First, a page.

Taking the lead
$278 at Amazon
- Outstanding ANC performance
- Stellar sound quality
- Amazing battery life
- Wireless charging case with USB-C
- LDAC and 360 Audio support
- Solid app support
- Touch controls need work
- Smaller ears may not feel comfy
- Single-bud mode only in right buds
Sony had a great foundation to work on in making the WF-1000XM4 the envy of the wireless earbud market, and they stand out with some of the best active noise cancelation (ANC) performance you can find to go with improved design and functionality.
Always a Pro
Samsung Galaxy Buds Pro
$170 at Amazon
- Bolder sound
- Solid ANC performance
- Dynamic ambient mode
- 360-degree audio ability
- Significant water resistance
- Smaller charging case
- Touch controls can be finicky
- Certain features exclusive to Samsung phones
- Lower battery life than predecessors
Samsung went all out with the Galaxy Buds Pro, giving them both active noise cancelation (ANC) and better water and sweat resistance. These are among the best available, with excellent sound quality and a slew of features that make them elite earbuds.
A search for the best wireless earbuds will reveal these two pairs at the top of the list. The reasons are many because Sony made the WF-1000XM4 to continue their predecessors’ notoriety. The Samsung Galaxy Buds Pro were made to compete and unseat Sony from the top spot. With stakes that high, it’s worth seeing who wins out.
Sony WF-1000XM4 vs. Samsung Galaxy Buds Pro: What sets them apart?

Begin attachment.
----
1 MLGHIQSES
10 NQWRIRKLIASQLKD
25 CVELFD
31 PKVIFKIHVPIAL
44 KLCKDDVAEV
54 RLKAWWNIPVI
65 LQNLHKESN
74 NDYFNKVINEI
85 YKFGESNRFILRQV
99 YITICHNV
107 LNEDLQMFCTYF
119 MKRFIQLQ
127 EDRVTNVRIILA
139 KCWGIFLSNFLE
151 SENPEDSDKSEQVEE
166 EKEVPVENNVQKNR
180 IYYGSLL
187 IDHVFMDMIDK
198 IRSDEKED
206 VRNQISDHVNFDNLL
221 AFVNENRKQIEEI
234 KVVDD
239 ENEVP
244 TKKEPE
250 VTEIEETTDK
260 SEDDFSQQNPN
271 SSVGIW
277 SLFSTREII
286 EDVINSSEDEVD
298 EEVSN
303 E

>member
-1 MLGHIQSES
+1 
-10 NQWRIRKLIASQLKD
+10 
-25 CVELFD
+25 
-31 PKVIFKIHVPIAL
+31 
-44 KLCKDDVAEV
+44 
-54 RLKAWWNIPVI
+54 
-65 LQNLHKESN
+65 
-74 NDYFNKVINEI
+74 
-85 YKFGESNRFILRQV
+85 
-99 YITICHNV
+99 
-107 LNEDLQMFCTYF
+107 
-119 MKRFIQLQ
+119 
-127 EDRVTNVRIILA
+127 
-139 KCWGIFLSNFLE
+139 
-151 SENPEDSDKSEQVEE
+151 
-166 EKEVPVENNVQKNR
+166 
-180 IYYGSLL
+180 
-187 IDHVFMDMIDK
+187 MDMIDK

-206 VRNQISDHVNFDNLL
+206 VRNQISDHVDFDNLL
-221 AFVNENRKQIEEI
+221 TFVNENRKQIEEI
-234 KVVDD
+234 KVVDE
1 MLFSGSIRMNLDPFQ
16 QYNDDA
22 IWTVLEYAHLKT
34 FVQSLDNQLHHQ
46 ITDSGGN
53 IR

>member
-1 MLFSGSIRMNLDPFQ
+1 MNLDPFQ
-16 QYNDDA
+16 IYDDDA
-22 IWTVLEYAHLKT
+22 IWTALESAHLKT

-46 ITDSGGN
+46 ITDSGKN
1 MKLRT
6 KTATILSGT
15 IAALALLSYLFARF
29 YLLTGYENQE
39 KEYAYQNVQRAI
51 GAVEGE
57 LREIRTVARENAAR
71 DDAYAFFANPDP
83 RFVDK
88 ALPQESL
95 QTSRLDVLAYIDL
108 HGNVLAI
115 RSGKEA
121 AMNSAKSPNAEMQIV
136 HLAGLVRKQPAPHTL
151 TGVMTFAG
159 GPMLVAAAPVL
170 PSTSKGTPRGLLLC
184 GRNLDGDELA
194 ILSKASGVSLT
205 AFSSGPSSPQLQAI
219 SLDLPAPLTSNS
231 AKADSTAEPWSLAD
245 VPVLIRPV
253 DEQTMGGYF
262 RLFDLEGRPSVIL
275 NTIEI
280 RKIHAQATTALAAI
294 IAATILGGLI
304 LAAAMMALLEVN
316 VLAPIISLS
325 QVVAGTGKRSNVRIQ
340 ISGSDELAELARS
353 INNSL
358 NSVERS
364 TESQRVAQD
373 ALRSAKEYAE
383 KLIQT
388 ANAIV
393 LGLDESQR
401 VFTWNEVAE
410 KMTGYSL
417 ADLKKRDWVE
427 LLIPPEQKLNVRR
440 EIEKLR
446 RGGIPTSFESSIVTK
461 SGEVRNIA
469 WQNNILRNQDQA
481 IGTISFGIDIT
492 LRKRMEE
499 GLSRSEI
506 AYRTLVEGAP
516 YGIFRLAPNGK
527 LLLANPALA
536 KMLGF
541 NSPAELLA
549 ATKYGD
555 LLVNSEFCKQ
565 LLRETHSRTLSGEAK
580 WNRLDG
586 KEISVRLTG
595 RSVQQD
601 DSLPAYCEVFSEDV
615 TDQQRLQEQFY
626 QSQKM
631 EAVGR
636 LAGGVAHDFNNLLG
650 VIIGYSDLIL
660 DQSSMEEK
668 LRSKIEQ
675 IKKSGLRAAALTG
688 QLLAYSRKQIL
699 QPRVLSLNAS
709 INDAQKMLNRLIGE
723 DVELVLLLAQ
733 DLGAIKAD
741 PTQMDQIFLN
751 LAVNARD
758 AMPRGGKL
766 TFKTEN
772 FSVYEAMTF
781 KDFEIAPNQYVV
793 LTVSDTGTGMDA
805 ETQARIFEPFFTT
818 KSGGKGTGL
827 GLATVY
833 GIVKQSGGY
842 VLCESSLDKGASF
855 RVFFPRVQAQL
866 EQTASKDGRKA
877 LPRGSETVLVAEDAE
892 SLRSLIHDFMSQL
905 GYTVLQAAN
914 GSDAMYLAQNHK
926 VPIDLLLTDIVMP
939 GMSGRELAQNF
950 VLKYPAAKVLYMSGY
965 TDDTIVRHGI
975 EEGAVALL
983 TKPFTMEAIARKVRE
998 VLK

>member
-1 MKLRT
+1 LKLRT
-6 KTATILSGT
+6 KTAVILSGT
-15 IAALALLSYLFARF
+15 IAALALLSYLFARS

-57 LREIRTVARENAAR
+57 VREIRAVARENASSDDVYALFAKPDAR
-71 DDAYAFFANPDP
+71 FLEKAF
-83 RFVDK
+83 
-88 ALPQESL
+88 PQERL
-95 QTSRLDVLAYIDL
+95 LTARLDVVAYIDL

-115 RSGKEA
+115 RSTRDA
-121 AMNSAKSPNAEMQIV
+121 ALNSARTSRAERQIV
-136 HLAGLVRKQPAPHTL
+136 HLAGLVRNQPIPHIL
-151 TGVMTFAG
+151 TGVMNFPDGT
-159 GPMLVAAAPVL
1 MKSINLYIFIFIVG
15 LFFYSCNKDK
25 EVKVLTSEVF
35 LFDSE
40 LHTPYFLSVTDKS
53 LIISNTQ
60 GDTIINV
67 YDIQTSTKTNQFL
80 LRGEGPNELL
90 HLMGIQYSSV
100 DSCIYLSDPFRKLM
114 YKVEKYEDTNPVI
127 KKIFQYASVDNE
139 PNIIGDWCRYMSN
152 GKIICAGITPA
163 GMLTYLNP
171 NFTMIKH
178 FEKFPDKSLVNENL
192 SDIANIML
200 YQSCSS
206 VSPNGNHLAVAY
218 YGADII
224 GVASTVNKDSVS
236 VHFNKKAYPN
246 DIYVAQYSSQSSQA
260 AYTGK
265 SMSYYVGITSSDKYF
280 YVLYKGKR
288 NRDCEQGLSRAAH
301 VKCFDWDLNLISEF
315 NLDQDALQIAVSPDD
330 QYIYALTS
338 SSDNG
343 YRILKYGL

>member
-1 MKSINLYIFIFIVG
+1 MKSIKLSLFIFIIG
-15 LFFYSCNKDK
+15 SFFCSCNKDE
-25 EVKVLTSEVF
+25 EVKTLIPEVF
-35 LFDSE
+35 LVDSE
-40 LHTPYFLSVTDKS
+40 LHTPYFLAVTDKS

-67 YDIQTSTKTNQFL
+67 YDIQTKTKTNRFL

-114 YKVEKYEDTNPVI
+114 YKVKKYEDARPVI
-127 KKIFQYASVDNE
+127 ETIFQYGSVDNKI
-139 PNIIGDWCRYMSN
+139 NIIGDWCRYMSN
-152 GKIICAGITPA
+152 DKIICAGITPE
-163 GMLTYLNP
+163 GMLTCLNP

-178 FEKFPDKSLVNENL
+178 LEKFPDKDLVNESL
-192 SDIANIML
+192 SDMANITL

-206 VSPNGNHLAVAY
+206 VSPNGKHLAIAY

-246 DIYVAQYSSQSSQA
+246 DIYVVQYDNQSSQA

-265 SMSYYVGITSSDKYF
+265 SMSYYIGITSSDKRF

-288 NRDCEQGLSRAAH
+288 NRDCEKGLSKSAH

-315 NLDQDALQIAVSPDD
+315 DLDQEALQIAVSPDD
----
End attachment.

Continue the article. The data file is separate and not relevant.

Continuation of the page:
For both brands, their respective earbuds are flagships setting the tone for not just what they’ve already released, but for all other competitors as well. Active noise cancelation (ANC) figures so prominently in why they rise above, but there are many other factors to consider that start to put some distance between them. For Sony, the WF-1000XM4 are corrective in the sense that they’re also supposed to address previous concerns about the size, fit, and comfort.
Samsung had already crossed that proverbial bridge with the Galaxy Buds+ and Galaxy Buds Live, except it had to grow the Buds Pro just enough to squeeze in all the tech inside. So what would have been an easy win for Samsung in that way is now a closer race.
|Bud battery life||8 hours||8 hours|
|Case battery life||24 hours||28 hours|
|Wireless charging case||Yes||Yes|
|Connectivity||Bluetooth 5.1||Bluetooth 5.0|
|Digital assistant support||Google Assistant, Siri||Bixby, Google Assistant, Siri|
|Supported audio codecs||SBC, AAC, LDAC||Scalable, SBC, AAC|
|Speaker size||6mm drivers||13mm drivers|
|Active noise cancelation (ANC)||Yes||Yes|
|Ambient sound mode||Yes||Yes|
The spec sheet indicates that Samsung might have an edge in two key areas: durability and audio quality. The higher numbers make that clear in the former, but the latter is more complicated. But first, it’s worth looking at battery life, which isn’t dramatically different between them. Both last about the same amount of time, whether ANC is on or not, and their respective cases each support wireless charging. You may eke out a little bit more time from the Buds Pro case, but not enough to suggest there’s a big gap between them.
As for size, Samsung has the smaller case, making it more portable, though it’s not a knock on Sony, who did a much better job of cutting the WF-1000XM4 case down by a good 40% compared to the previous pair. Even the earbuds themselves are easier to wear because they’re also slimmer than before. Samsung holds an edge that way, but this is definitely one of the more comfortable pairs Sony’s made to date.